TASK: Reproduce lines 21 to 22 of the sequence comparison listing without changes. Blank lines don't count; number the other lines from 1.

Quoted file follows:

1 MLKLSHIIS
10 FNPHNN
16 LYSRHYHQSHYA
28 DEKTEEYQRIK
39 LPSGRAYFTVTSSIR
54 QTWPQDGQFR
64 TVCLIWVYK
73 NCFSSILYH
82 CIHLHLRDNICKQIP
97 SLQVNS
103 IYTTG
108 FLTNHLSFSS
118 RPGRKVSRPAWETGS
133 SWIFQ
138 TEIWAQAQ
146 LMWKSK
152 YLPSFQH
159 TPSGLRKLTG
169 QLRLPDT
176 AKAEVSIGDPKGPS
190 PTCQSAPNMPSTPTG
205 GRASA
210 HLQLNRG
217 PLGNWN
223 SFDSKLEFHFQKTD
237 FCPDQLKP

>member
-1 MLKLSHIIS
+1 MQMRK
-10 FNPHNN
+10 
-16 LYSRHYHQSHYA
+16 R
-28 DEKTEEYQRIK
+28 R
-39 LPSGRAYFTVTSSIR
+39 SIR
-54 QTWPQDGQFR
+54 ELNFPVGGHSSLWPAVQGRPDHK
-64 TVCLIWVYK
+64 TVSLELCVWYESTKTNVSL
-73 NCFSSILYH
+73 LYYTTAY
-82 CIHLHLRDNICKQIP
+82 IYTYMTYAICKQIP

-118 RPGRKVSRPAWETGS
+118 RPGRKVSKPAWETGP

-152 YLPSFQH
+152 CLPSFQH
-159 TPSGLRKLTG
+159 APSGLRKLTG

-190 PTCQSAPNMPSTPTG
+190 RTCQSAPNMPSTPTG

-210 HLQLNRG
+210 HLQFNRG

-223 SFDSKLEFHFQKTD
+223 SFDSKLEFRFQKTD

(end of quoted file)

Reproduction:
190 PTCQSAPNMPSTPTG
205 GRASA